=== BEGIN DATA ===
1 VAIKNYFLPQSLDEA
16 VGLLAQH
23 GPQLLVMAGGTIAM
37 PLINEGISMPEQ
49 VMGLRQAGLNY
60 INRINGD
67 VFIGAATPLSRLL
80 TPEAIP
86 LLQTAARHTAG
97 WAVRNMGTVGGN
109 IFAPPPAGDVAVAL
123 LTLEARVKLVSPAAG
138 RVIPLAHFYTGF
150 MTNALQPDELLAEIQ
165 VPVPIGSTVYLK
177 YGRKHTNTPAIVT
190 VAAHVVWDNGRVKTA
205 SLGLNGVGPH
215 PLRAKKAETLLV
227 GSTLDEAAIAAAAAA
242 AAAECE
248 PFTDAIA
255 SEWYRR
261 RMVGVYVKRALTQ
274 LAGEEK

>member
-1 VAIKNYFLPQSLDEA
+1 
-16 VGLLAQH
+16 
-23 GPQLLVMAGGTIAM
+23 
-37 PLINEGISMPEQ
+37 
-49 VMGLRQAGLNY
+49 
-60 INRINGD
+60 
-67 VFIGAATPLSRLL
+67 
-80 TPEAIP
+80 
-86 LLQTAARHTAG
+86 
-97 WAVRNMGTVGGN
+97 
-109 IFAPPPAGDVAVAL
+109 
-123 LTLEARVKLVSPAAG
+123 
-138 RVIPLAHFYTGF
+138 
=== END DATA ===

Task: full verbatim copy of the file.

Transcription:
1 VAIKNYFLPQSLDEA
16 VGLLAQH
23 GPQLLVMAGGTIAM
37 PLINEGISMPEQ
49 VMGLRQAGLNY
60 INRINGD
67 VFIGAATPLSRLL
80 TPEAIP
86 LLQTAARHTAG
97 WAVRNMGTVGGN
109 IFAPPPAGDVAVAL
123 LTLEARVKLVSPAAG
138 RVIPLAHFYTGF
150 MTNALQPDELLAEIQ
165 VPVPIGSTVYLK
177 YGRKHTNTPAIVT
190 VAAHVVWDNGRVKTA
205 SLGLNGVGPH
215 PLRAKKAETLLV
227 GSTLDEAAIAAAAAA
242 AAAECE
248 PFTDAIA
255 SEWYRR
261 RMVGVYVKRALTQ
274 LAGEEK

>member
-1 VAIKNYFLPQSLDEA
+1 
-16 VGLLAQH
+16 
-23 GPQLLVMAGGTIAM
+23 
-37 PLINEGISMPEQ
+37 
-49 VMGLRQAGLNY
+49 
-60 INRINGD
+60 
-67 VFIGAATPLSRLL
+67 
-80 TPEAIP
+80 
-86 LLQTAARHTAG
+86 
-97 WAVRNMGTVGGN
+97 
-109 IFAPPPAGDVAVAL
+109 
-123 LTLEARVKLVSPAAG
+123 
-138 RVIPLAHFYTGF
+138 